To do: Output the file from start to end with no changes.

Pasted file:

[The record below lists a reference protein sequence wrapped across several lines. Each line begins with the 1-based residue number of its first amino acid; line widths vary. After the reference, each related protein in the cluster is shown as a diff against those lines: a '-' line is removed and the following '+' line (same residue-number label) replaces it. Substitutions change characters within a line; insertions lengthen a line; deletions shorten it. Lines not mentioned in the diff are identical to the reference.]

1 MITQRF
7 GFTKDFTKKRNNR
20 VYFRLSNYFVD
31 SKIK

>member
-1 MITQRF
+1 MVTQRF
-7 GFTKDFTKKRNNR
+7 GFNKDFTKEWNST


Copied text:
[The record below lists a reference protein sequence wrapped across several lines. Each line begins with the 1-based residue number of its first amino acid; line widths vary. After the reference, each related protein in the cluster is shown as a diff against those lines: a '-' line is removed and the following '+' line (same residue-number label) replaces it. Substitutions change characters within a line; insertions lengthen a line; deletions shorten it. Lines not mentioned in the diff are identical to the reference.]

1 MITQRF
7 GFTKDFTKKRNNR
20 VYFRLSNYFVD
31 SKIK

>member
-1 MITQRF
+1 MVTQRF
-7 GFTKDFTKKRNNR
+7 GFNKDFTKEWNST